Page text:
I have been dividing my time this weekend between two conferences: an academic conference by day, and the Atlanta Polyamory Weekend in the evening.
(I can't help but put this in comic-book terms: "By day, a mild-mannered academic; by night . . . !")
Each conference has, in its own way, been unsettling.
The academic conference was unsettling in a way that all good academic conferences should be: challenging assumptions, revealing new questions, shaking me out of complacency and opening up possibilities for understanding and for creativity. It also added substantially to my reading list for the next few months.
The poly weekend is unsettling in a very different way, revealing aspects of a particular corner of the self-described poly "community" that strike me as problematic, leading me to wonder if I really want to be associated with such a community.
To be fair, there is much that has been good in my experience of the poly weekend. Some of the presenters are smart, down-to-earth people who have thought about and lived polyamory very attentively.
Also, to be fair, my response to the poly weekend may just be a function of me being uptight again, or feeling out of place in an unfamiliar context, or coming too close to old traumas and limitations.
I'm still processing all of this, trying not to draw conclusions too soon. Rule 2 (from the post, above) is now in force: I'm assuming I'm wrong about something, that I'm missing something.
Still, as part of that processing, I wanted to start to list some of the things that have been bothering me.
1. I've heard, from Nyx and others, that this particular group has a wide streak of heteronormativity, and I've seen some evidence of that. Most of those in attendance seem to be either straight men or bi women. While the organizers have clearly made an effort to include more LGBTQ voices among the panelists, and to use gender-neutral language, I've seen and heard examples of overt homophobia.
One particularly striking instance of this was during the lesson that preceded the dance last night. Two of the guests at the meeting are, among other things, very fine ballroom dancers. They taught cha-cha as a relatively easy ballroom dance that can be adapted to just about any context.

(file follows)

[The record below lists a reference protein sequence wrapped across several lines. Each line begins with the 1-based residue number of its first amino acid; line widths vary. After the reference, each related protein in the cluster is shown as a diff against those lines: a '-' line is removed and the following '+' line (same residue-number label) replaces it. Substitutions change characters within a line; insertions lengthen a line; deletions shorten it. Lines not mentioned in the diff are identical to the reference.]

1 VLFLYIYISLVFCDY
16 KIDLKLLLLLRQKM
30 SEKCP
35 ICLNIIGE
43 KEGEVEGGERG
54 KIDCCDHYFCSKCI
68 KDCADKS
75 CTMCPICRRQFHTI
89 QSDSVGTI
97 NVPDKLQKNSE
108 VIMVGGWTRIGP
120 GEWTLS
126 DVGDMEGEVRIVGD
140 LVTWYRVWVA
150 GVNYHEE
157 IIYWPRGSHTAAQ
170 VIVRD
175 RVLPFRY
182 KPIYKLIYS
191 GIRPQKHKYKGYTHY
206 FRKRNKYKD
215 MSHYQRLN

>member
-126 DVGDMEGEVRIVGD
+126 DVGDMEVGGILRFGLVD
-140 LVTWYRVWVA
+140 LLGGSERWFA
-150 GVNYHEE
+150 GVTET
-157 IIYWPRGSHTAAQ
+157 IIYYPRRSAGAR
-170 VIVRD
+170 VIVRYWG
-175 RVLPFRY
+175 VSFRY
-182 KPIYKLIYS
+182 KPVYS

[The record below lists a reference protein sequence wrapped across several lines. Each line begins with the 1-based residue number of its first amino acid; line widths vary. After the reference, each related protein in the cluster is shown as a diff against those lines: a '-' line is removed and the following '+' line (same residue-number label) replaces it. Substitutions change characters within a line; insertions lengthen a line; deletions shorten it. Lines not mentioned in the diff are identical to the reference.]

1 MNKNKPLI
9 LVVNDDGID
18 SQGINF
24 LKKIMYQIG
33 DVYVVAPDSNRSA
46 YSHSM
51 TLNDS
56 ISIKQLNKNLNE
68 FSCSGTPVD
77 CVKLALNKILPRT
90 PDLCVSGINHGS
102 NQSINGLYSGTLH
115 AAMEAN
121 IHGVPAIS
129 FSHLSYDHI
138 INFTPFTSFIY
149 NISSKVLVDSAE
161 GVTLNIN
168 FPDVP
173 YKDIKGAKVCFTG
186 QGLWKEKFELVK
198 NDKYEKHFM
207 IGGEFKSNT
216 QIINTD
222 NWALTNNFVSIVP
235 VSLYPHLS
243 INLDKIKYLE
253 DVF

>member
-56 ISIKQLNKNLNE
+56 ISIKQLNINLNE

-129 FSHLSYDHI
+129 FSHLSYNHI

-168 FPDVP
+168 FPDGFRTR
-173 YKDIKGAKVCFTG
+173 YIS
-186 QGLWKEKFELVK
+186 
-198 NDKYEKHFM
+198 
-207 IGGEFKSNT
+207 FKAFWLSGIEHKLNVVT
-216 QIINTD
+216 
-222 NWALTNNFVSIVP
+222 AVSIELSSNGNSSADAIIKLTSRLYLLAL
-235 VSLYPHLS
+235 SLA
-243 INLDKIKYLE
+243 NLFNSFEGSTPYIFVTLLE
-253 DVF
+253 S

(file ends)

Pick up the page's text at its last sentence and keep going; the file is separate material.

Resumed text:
They made a real effort to avoid gendered language, referring to "lead" and "follow" rather than the traditional "gent" and "lady". Nevertheless, there was an individual who did not present as traditionally female - gender identity unknown, but in appearance biologically male - dancing the follow part. As usually happens, the instructors had the leads rotate to a new partner, from time to time, during the lesson. This particular individual was passed over once in the rotation, I assume because a man dancing lead did not feel comfortable dancing with a follow who did not present as a traditional female.
(I tell ya, gender is complicated!)
This lapse was pointed out to the instructors, but they were busy with other things and perhaps did not perceive the nature of the problem. In the next rotation, the individual in question was passed over again. I was across the room, and tried to draw attention to the problem. I was about to ask leave of my then partner to go dance with the other individual, but the individual fled the room, visibly upset, before I had fully made up my mind.
I think that individual was up against two separate things: the pervasive heteronormativity of the event, and the very powerful heteronormativity built into traditional dance forms. Fred always dances with Ginger, right? Still, it's a pity others present weren't more aware of the potential for a problem.
2. There seems to be a lot of emphasis on hooking up during the convention, and in descriptions of various poly adventures past and present; it's enough to suggest that casual sex is the norm, blurring the line between polyamory and polyf***ery. At the very least, there is a level of hedonism in play that I find distasteful: all urges must be satisfied, every attraction deserves to be consummated.
3. There is also some willingness to assume that monogamous people are somehow automatically regressive, or at least to be pitied. Some individuals have called this assumption into question, but not nearly enough of them. There are those at the meeting, including one prominent poly blogger, who seem to think polyamory is the inevitable, bright future of the human race, and that monogamy is on the wrong side of history. That strikes me as both naive and arrogant, as I really do think the institution of monogamy deserves a more serious evaluation, not just snide dismissal . . . and, in any case, it is an institution that will be very, very difficult to dislodge.
As I write this, I really do think there are a lot of cross-cutting factors that lead me to feel unsettled by the poly weekend. I'm not drawing any conclusions, yet, except that I might not go out of my way to attend next year.